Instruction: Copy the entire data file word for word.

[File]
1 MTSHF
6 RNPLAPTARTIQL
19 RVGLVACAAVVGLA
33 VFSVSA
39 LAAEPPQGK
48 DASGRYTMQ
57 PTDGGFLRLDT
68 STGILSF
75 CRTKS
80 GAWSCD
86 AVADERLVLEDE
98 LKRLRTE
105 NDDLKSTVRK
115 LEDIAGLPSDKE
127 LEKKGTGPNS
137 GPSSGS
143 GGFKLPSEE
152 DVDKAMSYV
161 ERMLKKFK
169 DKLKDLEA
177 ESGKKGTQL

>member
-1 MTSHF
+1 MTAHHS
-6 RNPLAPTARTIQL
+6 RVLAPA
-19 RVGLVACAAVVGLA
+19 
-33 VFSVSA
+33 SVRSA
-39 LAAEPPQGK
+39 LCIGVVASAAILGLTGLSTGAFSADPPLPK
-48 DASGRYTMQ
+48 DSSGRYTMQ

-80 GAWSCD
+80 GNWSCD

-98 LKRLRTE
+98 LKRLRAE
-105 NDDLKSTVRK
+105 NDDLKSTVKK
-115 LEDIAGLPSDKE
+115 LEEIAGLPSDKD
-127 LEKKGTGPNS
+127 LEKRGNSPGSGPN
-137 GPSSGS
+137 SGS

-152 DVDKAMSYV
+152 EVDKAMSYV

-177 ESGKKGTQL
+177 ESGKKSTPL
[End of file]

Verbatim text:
1 MTSHF
6 RNPLAPTARTIQL
19 RVGLVACAAVVGLA
33 VFSVSA
39 LAAEPPQGK
48 DASGRYTMQ
57 PTDGGFLRLDT
68 STGILSF
75 CRTKS
80 GAWSCD
86 AVADERLVLEDE
98 LKRLRTE
105 NDDLKSTVRK
115 LEDIAGLPSDKE
127 LEKKGTGPNS
137 GPSSGS
143 GGFKLPSEE
152 DVDKAMSYV
161 ERMLKKFK
169 DKLKDLEA
177 ESGKKGTQL

>member
-1 MTSHF
+1 MTAHHS
-6 RNPLAPTARTIQL
+6 RVLAPA
-19 RVGLVACAAVVGLA
+19 
-33 VFSVSA
+33 SVRSA
-39 LAAEPPQGK
+39 LCIGVVASAAILGLTGLSTGAFSADPPLPK
-48 DASGRYTMQ
+48 DSSGRYTMQ

-80 GAWSCD
+80 GNWSCD

-98 LKRLRTE
+98 LKRLRAE
-105 NDDLKSTVRK
+105 NDDLKSTVKK
-115 LEDIAGLPSDKE
+115 LEEIAGLPSDKD
-127 LEKKGTGPNS
+127 LEKRGNSPGSGPN
-137 GPSSGS
+137 SGS

-152 DVDKAMSYV
+152 EVDKAMSYV

-177 ESGKKGTQL
+177 ESGKKSTPL